Your deer license and pheasant stamp expired on Dec. 31, but that small game license in your wallet is still valid. In fact, for some small game enthusiasts the best two months of hunting are January and February.
Rabbit and squirrel seasons both run through the end of February. Cold weather keeps many hunters out of the woods, but the late season can provide the hottest action of the year for these often-overlooked small game species.
A Minnesota resident small game license costs $20 for hunters age 18 to 64, $13.50 for hunters age 16, 17 and 65 and over, and is not required for hunters under age 16. Hunters age 13 and younger are not required to have a Firearms Safety Certificate when they hunt small game while accompanied by a parent or guardian. The daily limit for rabbits is 10, and for squirrels it's seven. Possession limits are twice the daily limit.
Finding places to hunt small game is easier than you might think. While squirrels are most closely associated with oaks, the versatile tree squirrels of Minnesota can be found in most deciduous forests in the state, including on public lands where they do not receive the same hunting pressure as some of the flashier game species. Information on public lands in Minnesota can be found on the DNR's on-line Recreation Compass, or in the Public Recreation Information Maps available from the Minnesota Bookstore and many sporting goods vendors. Go to www.dnr.state.mn.us for more information.
Private land is another good option. Landowners who may be protective of their resident deer population are more likely to grant access to a parent and child out for an afternoon of small game hunting. Farmers with corncribs or standing corn are often happy to have hunters trimming the local squirrel population. Hunters who are polite and ask permission will probably get access to some great hunting locations this time of year, and building relationships with landowners now can lead to other opportunities in the future.
Finding a squirrel hunting location in January and February is well worth the effort. According to Dr. Evan Hazard in his book Mammals of Minnesota, gray and fox squirrels start their breeding cycles in late January. Mating chases mark this period, and hunters who take advantage of the squirrel rut can find tremendous action.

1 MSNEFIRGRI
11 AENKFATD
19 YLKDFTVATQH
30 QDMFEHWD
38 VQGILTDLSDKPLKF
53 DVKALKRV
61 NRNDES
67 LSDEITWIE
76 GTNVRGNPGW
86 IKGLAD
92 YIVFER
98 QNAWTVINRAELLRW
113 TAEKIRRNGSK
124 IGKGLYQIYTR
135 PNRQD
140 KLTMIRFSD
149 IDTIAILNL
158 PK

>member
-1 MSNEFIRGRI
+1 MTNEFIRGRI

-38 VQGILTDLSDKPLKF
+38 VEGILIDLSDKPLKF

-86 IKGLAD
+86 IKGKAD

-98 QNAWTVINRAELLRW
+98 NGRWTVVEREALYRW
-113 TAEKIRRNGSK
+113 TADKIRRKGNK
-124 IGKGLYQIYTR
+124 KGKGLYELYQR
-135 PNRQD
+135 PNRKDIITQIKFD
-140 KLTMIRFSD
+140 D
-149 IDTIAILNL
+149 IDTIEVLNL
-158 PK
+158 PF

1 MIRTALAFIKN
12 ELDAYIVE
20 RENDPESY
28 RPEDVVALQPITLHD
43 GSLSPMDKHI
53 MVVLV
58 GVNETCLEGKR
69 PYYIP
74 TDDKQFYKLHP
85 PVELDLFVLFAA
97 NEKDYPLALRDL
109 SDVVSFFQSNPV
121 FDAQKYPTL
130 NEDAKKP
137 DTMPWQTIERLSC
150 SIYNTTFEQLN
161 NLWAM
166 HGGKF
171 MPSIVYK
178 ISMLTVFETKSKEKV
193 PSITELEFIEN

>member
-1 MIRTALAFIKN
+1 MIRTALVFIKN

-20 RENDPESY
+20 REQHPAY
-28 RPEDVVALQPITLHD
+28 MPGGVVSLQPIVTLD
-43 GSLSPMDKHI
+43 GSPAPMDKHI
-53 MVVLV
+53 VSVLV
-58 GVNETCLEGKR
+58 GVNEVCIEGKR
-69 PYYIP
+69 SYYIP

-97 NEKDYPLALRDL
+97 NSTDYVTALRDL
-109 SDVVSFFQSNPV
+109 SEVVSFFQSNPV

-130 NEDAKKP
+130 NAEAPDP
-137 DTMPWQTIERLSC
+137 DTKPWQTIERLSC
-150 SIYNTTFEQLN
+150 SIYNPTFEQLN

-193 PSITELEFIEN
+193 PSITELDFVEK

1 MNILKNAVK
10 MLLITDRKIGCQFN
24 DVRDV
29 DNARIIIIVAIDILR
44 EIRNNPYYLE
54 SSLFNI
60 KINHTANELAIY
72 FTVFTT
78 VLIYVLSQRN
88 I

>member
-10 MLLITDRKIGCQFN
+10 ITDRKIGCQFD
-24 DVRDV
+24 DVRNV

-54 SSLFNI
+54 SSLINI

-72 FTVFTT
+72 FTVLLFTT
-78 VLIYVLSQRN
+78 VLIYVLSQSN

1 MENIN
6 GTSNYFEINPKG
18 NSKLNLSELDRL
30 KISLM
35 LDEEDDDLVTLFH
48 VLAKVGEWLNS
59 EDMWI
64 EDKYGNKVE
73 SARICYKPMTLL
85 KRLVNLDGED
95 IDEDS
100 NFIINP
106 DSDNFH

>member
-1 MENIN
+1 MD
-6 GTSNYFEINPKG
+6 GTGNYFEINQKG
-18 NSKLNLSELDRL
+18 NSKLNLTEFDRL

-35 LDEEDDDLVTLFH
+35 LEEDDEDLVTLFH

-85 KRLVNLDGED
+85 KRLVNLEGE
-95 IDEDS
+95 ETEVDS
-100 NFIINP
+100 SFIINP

Ryan Bronson, DNR hunter recruitment and retention coordinator, said treeing multiple squirrels during this period is fairly common. Often, several males will be pursuing one estrous female, giving the hunter an opportunity to bag several squirrels in short order.
"Going out on a relatively warm sunny day in January or February to hunt rutting squirrels is a tremendous opportunity," Bronson said. "I don't think many hunters realize what they're missing."
Introducing young hunters to the sport is a priority for Bronson. He maintains that squirrel and rabbit hunting are one of the best tools to accomplish that mission.
"We're competing against video-games for kids interest, where in the span of an hour they can experience nearly non-stop action," Bronson said. "The squirrel woods are one of the few hunting opportunities where hunters can go out for an hour or two and realistically expect some consistent action."
But Bronson emphasizes that squirrel hunting isn't just for kids. The opportunity to expand the hunting season for adults, develop woodsmanship skills and do off-season scouting are all benefits of late season squirrel and rabbit hunting. Plus, small game provides excellent table-fare.
Recent surveys indicate small game hunting, particularly squirrel hunting, may be gaining in popularity. DNR data on hunting participation found that approximately 29,000 licensed hunters pursued squirrels in 2003-2004, an increase from 25,000 the previous season. These numbers don't account for youth hunters, who are not required to purchase a license.
Small game hunting is open daily from one-half hour before sunrise to sunset through Feb. 28.
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